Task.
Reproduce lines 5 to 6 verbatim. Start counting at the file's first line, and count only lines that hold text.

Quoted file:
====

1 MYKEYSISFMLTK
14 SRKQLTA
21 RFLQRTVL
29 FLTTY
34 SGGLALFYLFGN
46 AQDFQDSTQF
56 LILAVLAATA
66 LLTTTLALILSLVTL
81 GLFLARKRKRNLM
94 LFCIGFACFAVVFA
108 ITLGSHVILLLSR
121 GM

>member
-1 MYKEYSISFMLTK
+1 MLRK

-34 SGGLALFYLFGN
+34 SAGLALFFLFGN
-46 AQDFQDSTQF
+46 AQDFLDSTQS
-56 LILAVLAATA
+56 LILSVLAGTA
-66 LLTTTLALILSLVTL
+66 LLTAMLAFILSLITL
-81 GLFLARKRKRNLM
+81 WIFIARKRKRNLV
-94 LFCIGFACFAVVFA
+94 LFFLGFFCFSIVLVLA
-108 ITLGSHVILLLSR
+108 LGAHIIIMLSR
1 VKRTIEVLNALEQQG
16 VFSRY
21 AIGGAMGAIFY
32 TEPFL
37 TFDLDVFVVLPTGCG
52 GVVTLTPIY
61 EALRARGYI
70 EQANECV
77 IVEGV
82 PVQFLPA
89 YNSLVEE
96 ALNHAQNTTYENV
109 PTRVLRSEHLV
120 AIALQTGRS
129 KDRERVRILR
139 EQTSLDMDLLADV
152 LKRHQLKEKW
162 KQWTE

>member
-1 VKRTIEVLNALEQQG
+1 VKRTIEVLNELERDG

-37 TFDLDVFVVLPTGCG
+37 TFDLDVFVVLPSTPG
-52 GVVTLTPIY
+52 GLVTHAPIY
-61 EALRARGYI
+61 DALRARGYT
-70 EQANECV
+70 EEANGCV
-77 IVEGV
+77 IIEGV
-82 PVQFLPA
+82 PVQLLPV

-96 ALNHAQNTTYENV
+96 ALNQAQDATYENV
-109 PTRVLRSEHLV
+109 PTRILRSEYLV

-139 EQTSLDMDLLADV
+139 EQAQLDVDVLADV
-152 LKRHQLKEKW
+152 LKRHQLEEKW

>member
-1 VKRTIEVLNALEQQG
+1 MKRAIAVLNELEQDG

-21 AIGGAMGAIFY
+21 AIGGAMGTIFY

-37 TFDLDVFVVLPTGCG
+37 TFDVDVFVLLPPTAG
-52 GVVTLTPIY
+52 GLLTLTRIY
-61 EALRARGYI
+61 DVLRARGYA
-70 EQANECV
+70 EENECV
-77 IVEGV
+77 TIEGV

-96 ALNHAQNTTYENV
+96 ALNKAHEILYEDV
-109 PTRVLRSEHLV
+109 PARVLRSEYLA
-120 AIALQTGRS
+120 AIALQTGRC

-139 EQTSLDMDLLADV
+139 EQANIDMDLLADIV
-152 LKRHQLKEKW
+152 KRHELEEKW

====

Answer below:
34 SGGLALFYLFGN
46 AQDFQDSTQF